Tanya Davidson is our new Upper School English Language Arts teacher. She comes to Livingston Classical Academy with a robust background that includes a BA in Literature and Philosophy from the University of Detroit Mercy, as well as an MA degree in Library and Information Science. She has taught college courses on the topic of research and writing structure, and she worked with the high school seniors of Cristo Rey Academy in Detroit as they prepared for their transition into college.
Read below to hear what she had to say…
What is your classroom philosophy?
My classroom philosophy is driven by a connection to words and their impact on the world. Literature teaches us about where we have been, where we are, and the limitless possibilities of where we can go. Composition teaches us about who we are – the words we choose and the ways in which we put them together can have the power to change our lives and the lives of the world around us. My goal is to foster this respect and understanding in the students at LCA, so that they may take these skills and create a just and prosperous life that enhances their communities.
How do you work best?
I believe that we work best when we help lift each other up to our highest potential, and I look forward to working with the students and their guardians to accomplish that. I will always be available to assist with any questions, and I am always willing to work on strategies to help our students succeed.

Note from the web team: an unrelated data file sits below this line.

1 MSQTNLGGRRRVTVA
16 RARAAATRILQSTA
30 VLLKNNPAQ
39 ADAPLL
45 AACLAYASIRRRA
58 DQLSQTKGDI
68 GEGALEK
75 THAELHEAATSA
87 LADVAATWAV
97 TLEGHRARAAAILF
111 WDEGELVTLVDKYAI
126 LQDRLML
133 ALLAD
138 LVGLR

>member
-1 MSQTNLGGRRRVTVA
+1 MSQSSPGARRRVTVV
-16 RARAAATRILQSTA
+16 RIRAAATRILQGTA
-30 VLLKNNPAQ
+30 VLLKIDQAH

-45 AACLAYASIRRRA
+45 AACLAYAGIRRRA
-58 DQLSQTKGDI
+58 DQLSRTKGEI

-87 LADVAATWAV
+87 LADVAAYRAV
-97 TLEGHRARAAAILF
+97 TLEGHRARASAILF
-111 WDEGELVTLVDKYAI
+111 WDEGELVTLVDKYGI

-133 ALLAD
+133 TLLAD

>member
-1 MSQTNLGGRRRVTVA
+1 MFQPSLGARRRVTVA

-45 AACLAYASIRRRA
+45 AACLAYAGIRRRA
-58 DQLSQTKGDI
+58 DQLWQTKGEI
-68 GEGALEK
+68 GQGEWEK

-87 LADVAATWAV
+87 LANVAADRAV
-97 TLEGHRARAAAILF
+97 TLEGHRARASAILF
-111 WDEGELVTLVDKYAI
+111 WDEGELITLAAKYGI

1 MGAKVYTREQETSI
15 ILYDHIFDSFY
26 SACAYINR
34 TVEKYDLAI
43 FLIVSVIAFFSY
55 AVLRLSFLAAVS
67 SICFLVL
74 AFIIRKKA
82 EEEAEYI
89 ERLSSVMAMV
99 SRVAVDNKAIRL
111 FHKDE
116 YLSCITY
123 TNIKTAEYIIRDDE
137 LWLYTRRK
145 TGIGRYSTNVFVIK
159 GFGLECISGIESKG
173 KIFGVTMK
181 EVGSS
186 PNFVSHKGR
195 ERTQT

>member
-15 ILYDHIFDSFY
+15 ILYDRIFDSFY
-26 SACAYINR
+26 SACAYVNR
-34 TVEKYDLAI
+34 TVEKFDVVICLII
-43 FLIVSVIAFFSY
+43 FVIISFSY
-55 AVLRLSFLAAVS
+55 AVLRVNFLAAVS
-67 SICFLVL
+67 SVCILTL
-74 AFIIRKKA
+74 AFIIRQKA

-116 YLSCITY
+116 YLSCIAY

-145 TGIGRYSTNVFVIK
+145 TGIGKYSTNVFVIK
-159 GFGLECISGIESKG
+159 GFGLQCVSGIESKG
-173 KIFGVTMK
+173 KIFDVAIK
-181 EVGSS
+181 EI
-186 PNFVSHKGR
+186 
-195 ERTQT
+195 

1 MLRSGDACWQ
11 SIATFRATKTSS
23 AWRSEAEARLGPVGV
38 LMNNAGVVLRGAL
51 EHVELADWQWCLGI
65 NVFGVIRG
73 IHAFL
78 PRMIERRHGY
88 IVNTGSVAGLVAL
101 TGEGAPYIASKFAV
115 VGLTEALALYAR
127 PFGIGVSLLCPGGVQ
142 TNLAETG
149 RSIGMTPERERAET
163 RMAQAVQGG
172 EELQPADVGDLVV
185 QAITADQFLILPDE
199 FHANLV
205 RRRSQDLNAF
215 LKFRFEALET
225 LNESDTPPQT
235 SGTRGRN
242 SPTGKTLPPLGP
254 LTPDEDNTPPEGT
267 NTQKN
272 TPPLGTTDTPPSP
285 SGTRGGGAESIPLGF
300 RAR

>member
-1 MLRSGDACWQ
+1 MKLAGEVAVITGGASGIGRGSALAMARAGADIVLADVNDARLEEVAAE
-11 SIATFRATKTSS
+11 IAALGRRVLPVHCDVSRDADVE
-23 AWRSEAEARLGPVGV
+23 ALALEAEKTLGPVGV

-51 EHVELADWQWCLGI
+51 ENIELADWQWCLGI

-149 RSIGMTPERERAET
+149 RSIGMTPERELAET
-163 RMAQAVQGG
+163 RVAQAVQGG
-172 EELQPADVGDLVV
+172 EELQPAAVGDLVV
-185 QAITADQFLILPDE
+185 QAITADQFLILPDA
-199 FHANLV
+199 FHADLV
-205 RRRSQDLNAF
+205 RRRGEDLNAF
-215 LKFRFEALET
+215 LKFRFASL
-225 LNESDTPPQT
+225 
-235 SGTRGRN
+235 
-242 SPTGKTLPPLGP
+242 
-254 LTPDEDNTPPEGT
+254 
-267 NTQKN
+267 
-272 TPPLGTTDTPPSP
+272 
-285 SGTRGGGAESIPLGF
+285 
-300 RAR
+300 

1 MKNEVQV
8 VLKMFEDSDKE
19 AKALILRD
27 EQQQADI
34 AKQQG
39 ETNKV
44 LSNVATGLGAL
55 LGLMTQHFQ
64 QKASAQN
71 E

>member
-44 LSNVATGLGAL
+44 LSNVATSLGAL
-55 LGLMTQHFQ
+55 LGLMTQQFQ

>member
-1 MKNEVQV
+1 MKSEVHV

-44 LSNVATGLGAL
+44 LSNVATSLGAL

What teachers inspired you to do the work that you do today?
I had two very influential teachers growing up: One of them wasn’t even my teacher, but he overheard me complaining about how much I hated reading Tess of the d’Urbervilles by Thomas Hardy. He called me into his study hall later that day (I thought I was in trouble!) and he read it to me. He read it with passion, and inflection, and with different voices for the characters. It completely changed the way I approached the classic canon because his reading of it brought life to what was, until that point, very one-dimensional for me.
The other teacher that influenced me was my English Teacher senior year because he pushed all of the students to realize their potential. He expected a lot from us and made sure that we delivered. It wasn’t until I was much older that I realized how valuable his expectations were!
What do you do outside of the classroom?
Outside of the classroom, I spend time with my family and friends. I also enjoy reading, crafting, hiking, gaming, and household DIY projects that are way too big for me to handle on my own (but I always end up learning a lot of important lessons along the way)!